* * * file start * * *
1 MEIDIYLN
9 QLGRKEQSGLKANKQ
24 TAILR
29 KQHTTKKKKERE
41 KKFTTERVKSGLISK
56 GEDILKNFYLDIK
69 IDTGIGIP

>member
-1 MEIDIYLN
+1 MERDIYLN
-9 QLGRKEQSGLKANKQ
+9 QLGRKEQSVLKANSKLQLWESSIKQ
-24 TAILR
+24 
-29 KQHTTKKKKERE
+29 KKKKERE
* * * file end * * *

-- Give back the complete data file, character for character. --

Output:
1 MEIDIYLN
9 QLGRKEQSGLKANKQ
24 TAILR
29 KQHTTKKKKERE
41 KKFTTERVKSGLISK
56 GEDILKNFYLDIK
69 IDTGIGIP

>member
-1 MEIDIYLN
+1 MERDIYLN
-9 QLGRKEQSGLKANKQ
+9 QLGRKEQSVLKANSKLQLWESSIKQ
-24 TAILR
+24 
-29 KQHTTKKKKERE
+29 KKKKERE